“We just feel that he has a unique skill set, considering the challenges we face,” Vice Rector Mark Kington said before the vote. The tally was not unanimous: board member Heywood Fralin voted against the appointment, and Robert Hardie and A. Macdonald Caputo abstained. Another member, Glynn Key, was absent.
Zeithaml has a bachelor’s in economics from Notre Dame, a master’s in health and hospital administration from the University of Florida and a doctorate in strategic management from the University of Maryland. He has worked at U-Va. for 15 years, with previous stints at the University of North Carolina, the University of Maryland and Texas A&M. A biographical sketch says he has led McIntire to global preeminence in business education.
The vote on the interim president came after Sullivan met with the board on Monday and delivered a sharp defense of her two-year tenure, her first significant comments since her ouster became public June 10. Sullivan was cheered and supported by more than 2,000 demonstrators who gathered on the Lawn in front of the Rotunda.
“I did not cause this reaction in the last 10 days,” Sullivan said in a statement, “but perhaps the reaction speaks to the depth of the connections I have made in the last 22 months.”
In public remarks Monday, the leader of the board, Rector Helen E. Dragas, sought a resolute but contrite tone. She expressed regret — not for removing Sullivan, but for how the transition was executed.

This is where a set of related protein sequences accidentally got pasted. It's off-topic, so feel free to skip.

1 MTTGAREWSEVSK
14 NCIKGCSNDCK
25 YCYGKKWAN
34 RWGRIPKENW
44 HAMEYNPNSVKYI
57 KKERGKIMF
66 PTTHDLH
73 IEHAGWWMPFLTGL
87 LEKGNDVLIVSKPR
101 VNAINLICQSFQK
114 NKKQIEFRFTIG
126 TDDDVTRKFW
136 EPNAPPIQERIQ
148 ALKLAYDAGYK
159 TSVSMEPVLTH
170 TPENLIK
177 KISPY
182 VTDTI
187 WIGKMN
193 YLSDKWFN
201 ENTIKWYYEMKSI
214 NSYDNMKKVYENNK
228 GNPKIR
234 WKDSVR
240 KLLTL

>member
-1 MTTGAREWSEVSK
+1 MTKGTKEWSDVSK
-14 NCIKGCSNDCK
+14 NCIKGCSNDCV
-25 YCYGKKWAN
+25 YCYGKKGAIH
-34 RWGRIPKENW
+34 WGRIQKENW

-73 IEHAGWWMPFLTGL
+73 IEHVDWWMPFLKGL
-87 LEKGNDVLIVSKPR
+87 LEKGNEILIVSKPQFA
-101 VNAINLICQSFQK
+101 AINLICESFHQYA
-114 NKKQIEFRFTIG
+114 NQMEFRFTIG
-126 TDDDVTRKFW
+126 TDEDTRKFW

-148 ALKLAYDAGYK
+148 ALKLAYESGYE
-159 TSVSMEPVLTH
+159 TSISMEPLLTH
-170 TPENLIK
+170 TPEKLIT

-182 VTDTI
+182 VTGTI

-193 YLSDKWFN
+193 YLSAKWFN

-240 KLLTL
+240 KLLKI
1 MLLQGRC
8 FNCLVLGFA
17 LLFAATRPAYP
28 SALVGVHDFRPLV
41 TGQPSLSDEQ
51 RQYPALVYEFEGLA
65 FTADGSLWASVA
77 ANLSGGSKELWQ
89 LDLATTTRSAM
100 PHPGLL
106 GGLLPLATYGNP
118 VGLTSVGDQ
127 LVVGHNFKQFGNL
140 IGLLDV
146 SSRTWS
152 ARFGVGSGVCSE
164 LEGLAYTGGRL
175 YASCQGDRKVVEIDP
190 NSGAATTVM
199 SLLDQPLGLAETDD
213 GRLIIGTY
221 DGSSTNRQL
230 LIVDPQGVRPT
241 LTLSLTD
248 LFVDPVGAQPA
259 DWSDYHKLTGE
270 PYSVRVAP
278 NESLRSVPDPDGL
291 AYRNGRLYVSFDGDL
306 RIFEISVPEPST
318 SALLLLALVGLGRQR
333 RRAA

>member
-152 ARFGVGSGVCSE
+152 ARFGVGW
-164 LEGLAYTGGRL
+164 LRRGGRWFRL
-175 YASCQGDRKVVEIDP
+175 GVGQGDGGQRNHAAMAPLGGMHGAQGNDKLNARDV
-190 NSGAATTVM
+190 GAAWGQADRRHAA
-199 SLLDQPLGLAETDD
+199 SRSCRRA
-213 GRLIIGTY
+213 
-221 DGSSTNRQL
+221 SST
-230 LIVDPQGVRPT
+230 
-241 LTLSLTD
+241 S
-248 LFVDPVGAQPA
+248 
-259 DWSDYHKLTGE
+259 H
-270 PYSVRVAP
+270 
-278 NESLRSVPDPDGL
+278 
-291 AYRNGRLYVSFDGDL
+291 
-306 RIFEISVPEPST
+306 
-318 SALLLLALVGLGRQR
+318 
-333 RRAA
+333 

The board sought Sullivan’s resignation without a formal meeting or vote, through a campaign waged privately by Dragas, Vice Rector Mark Kington and a few others, according to several people in contact with the board. The episode plunged the campus into turmoil, from which it has yet to recover.
“We certainly never wished nor intended to ignite such a reaction from the community of trust and honor that we all love so dearly,” Dragas read from a prepared statement. “You — our U-Va. family — deserved better from this board, and we have heard your concerns loud and clear.”
But Dragas added: “The Board of Visitors exists to make these kinds of judgments on behalf of all the constituencies of the university. . . . Simply put, we have the responsibility, on behalf of the entire community, to make these important and often difficult calls.”
Protesters packed the Lawn, a mix of students, professors, toddlers and doctors in lab coats. One young man held a sign that read, “Emperor Dragas, Darth Kington don’t speak for me.”
A sharp critique came from John T. Casteen, the revered 20-year president of U-Va. Sullivan’s predecessor arrived on the Lawn to thunderous applause. Casteen had urged the board — in vain — to hold Monday’s meeting in public, saying it was what the public deserved.